Titanium was discovered in 1791 by William Gregor, a clergyman and amateur geologist, as an inclusion of a mineral in Cornwall, Great Britain. William recognized the presence of a new element when he found black sand near a stream and observed it to be magnetic.
Upon an analysis of this sand, he identified the presence of two metal oxides: iron oxide, which explained the magnetism and a white metallic oxide he could not identify. Understanding that the unidentified oxide contained a metal not matching any known element, the amateur geologist reported his findings to the Royal Geological Society of Cornwall.
At about the same time, Franz-Joseph Müller von Reichenstein produced a comparable material, but also could not identify it. In 1795, Martin Heinrich Klaproth, a Prussian chemist, independently rediscovered this unknown oxide in rutile from Boinik, a village in Hungary. Martin discovered the material contained a new element and named it after the Titans of Greek mythology. Upon hearing of Gregor’s previous discovery, he acquired a sample of manaccanite and confirmed the presence of Titanium
The element occurs within a number of mineral deposits, but mainly in rutile and ilmenite. These minerals are extensively found in the Earth’s crust and lithosphere and is found in almost all living things; such as bodies of water, rocks, and soils. Titanium is extracted from its principal mineral ores by using the Kroll and Hunter processes. Titanium dioxide is the most common compound and is a popular photo catalyst, used in the manufacture of white pigments. Additional compounds include titanium tetrachloride (TiCl4), which is a component of smoke screens and catalysts and titanium trichloride (TiCl3), used as a catalyst in the polypropylene production.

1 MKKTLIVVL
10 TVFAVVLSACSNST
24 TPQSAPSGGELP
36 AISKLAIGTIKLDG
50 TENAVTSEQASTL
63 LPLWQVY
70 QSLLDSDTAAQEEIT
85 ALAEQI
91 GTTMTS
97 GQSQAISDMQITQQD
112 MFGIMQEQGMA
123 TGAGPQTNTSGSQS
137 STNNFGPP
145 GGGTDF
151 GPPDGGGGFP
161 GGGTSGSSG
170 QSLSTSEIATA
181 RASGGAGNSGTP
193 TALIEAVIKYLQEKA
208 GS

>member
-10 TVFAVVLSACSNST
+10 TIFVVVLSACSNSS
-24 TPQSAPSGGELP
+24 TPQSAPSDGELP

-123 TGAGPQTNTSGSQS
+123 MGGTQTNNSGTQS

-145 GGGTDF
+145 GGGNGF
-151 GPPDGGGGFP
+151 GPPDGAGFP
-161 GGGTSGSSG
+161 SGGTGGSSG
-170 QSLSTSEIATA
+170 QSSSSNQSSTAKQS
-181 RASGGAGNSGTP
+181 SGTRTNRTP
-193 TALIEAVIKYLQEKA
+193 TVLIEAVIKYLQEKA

Currently, the recognized process for Titanium extraction from its parent ores is arduous and costly. The ore cannot be reduced by heating with carbon, similar to iron smelting, because Titanium will combine with the carbon to produce titanium carbide.
In 1910, pure titanium (99.9%) was first created by Matthew Hunter at Rensselaer Polytechnic Institute using a new method, called the Hunter Process. This new process was completed by heating TiCl4 with sodium between 700 and 800°C, while under immense pressure. Titanium did not have applications outside a laboratory until William Justin Kroll produced it by reducing titanium tetrachloride (TiCl4) with calcium, in 1932. During the following 8 years, Hunter refined his process using magnesium, combined with sodium, which is now called the Kroll process.
During the 1950’s and 1960’s, the former Soviet Union pioneered the utilization of Titanium in military and submarine applications, which was part of Cold War programs. In the early 1950’s, Titanium was applied extensively to military aviation programs, predominantly in high-performance jets. Examples of aircraft are the F-100 Super Sabre, Lockheed A-12, and SR-71.
Because of the Soviet Union’s Titanium applications, the metal was considered a strategic material by the U.S. government. This new designation caused a large stockpile of Titanium sponge, maintained by the Defense National Stockpile Center until the complete usage of this stockpile in the 2000’s.
Titanium can be alloyed with iron, aluminum, vanadium, molybdenum, and many other elements. These additional metals allow for strong, lightweight alloys used in aerospace and the military (jet engines, missiles, and spacecraft, etc.), automotive, agriculture, industrial processes (chemical production, petrochemical production, desalination plants, pulp and paper, etc.), medical prostheses and orthopedic implants, dental implants and endodontic instrumentation, sporting goods, jewelry, and many other applications.